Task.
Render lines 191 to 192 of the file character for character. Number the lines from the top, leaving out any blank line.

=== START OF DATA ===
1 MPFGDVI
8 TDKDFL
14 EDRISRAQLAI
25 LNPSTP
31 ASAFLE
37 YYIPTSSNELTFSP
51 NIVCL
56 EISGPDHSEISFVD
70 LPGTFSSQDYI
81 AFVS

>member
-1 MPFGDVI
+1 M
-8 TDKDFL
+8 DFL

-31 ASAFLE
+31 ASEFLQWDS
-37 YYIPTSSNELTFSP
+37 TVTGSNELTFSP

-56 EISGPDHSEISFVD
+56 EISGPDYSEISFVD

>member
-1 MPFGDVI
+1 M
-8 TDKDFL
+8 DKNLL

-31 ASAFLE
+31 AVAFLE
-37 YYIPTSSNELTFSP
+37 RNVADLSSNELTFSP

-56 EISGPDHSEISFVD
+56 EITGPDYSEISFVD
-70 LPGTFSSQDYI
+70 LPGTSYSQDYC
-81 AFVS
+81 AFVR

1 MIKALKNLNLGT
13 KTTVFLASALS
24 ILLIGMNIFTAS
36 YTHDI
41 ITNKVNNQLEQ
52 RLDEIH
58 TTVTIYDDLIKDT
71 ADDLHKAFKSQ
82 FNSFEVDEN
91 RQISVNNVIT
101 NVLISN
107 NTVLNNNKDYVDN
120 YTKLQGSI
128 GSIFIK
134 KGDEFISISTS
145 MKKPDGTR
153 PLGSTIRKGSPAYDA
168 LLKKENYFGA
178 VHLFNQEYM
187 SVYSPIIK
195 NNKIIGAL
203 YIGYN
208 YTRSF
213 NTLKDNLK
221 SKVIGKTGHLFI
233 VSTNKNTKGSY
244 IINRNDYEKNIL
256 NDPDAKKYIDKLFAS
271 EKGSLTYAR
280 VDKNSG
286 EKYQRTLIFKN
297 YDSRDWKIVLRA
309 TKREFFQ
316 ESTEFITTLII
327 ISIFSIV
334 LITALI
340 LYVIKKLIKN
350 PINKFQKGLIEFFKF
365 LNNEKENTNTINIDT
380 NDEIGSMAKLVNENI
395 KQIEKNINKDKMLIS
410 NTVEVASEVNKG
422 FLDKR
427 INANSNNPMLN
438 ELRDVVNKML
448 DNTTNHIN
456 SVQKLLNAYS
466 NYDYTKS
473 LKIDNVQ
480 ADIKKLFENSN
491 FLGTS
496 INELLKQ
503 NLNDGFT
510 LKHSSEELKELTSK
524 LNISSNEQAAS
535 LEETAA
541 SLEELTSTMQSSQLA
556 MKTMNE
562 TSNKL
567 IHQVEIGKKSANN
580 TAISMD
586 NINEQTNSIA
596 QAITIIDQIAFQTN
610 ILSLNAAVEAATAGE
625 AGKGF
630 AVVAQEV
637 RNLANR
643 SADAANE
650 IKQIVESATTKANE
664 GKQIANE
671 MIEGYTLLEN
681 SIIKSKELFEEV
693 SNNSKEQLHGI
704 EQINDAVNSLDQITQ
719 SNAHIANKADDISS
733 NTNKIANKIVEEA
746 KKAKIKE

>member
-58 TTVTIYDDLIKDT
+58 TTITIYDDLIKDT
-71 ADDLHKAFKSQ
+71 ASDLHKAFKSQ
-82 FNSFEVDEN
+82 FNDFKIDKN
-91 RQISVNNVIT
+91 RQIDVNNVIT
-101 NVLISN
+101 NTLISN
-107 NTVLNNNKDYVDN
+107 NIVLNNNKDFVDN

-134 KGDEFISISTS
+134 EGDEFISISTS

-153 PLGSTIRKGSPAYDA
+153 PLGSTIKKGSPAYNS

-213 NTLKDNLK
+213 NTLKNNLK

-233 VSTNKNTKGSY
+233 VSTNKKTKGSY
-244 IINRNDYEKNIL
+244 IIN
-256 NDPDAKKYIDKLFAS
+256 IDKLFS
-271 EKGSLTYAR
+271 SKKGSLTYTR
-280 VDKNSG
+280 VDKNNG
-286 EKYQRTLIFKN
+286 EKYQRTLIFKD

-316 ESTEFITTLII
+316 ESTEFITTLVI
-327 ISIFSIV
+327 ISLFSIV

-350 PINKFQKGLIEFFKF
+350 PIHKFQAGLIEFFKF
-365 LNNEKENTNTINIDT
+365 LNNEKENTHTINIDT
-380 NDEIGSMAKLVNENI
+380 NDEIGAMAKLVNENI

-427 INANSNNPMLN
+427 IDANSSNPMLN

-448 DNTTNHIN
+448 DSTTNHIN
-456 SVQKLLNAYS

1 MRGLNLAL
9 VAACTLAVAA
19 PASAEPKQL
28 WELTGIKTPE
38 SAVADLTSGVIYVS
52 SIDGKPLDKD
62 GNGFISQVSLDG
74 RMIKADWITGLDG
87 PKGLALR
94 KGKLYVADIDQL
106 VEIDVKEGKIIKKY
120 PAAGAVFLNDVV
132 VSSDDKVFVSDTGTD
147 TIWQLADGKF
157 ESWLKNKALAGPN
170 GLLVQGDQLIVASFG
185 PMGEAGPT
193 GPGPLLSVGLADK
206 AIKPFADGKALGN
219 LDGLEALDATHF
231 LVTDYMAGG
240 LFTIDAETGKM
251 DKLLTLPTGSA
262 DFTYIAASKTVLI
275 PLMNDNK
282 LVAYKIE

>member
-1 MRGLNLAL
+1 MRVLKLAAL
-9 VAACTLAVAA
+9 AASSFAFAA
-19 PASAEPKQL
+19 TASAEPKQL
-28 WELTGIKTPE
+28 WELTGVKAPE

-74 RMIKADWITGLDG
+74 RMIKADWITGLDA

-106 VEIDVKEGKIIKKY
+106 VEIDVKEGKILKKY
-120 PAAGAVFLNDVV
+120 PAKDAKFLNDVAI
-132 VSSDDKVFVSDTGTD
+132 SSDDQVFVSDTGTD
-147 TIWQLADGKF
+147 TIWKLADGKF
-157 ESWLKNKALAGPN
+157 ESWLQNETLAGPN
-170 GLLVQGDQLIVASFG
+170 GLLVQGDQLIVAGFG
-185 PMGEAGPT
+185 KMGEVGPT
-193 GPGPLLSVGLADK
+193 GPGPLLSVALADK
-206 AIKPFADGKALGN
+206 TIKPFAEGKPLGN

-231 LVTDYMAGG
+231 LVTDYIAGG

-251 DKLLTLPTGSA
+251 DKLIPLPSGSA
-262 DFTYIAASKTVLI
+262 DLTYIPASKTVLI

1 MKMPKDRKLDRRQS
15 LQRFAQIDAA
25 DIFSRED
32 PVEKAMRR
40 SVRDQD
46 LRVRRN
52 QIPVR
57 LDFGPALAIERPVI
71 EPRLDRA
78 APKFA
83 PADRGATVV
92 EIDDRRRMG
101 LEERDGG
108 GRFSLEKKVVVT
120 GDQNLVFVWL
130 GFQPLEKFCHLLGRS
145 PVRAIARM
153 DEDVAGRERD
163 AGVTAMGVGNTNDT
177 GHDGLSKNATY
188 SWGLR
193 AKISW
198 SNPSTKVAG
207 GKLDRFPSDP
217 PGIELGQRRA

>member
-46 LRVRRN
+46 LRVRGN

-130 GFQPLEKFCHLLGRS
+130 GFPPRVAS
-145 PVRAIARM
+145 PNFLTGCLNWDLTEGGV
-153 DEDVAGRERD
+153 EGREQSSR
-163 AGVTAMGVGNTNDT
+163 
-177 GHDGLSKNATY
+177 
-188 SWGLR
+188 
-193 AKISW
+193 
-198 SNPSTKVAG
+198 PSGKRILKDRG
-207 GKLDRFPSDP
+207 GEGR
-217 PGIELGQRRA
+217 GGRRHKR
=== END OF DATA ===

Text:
-19 PASAEPKQL
+19 TASAEPKQL